Finally I’ve been able to get a treadmill after too many years of having to run outside with stinky traffic, stinky people and dogs that like to chase runners. I bought it yesterday, it’s used and 5 years old, and in fantastic shape.
At least, it was, until I carried it up the stairs to my building and managed to catch the rubber tread covering on the belt on the edge of the railing.
Just do a Google search on treadmill belt replacement. It seems to be a normal maintenance procedure. If the treadmill was five years old, it was probably time to do this anyway. Cost is around $80-$120 from Amazon.
The couple who had it were elderly, had only used it a handful of times (there is no visible wear on the belt), and had to discontinue using it due to declining health.
I paid $300 for it (originally $900), and that was the very most I could do anyway, so a replacement is out of the question for me. I just need to know if there is at least a temporary DIY fix, or more specifically, if anyone here has done that sort of repair successfully.
I’m just not in the mood for joking replies over something I’ve had to wait a decade to be able to afford, and now I’ve damaged it as soon as I got it. I’m pretty upset about it, especially since I’m out of cash to do anything else for it now.
DIsclaimer: I’ve never done any of this, just offering advice on what I’d try.
I doubt that there’s any do-it-yourself procedure that’s really foolproof. You do run the risk of having to replace the whole unit if the belt gets stuck and a motor burns out, or something, but if you can’t afford a new belt, might as well try something.
I’d try duct tape first. It’s hard to tell from the picture, but is all the original belt material still there, just with a rip? If so, duct taping it together should be doable without much loss of integrity. Run the tape perpendicular to the direction of belt travel as much as possible. If a section of belt is actually missing, this might be harder.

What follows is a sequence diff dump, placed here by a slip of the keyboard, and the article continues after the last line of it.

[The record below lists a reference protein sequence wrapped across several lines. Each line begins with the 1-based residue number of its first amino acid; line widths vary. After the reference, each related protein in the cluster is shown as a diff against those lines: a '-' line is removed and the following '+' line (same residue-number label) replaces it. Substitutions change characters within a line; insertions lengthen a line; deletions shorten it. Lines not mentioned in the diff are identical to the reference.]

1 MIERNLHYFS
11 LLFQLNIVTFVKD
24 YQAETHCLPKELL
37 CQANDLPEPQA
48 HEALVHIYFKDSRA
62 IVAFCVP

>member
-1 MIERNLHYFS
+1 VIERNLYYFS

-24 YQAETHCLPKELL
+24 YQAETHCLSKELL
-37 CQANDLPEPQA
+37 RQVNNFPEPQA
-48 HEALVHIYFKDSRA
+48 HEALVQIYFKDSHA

Once it’s done. Run it on slow in increasing increments, inspecting the tape. Try running it faster, etc. Once you start to use it, you’ll probably have to inspect the tape regularly to make sure it’s not starting to come loose.
If the tape doesn’t work, you might be able to cut an even strip off of one edge of the belt, but I’d be wary of doing that. The belt might not be stable if it’s narrower than the rollers. You could try putting some kind of spacer onto the rollers to fix that, but I don’t know how well that would work.
I told him of my plight. He’s brilliant with coming up with innovative solutions to things, but I didn’t think the news would be good for the belt. Still, he said, “Let me see what I can do.”
He has some sort of automotive sealant that dries to a rubbery substance, so he took that and paired it with electrical tape to make a patch. And…it worked FANTASTIC. Sealed it well and there’s no way it’s coming off. I’m really happy.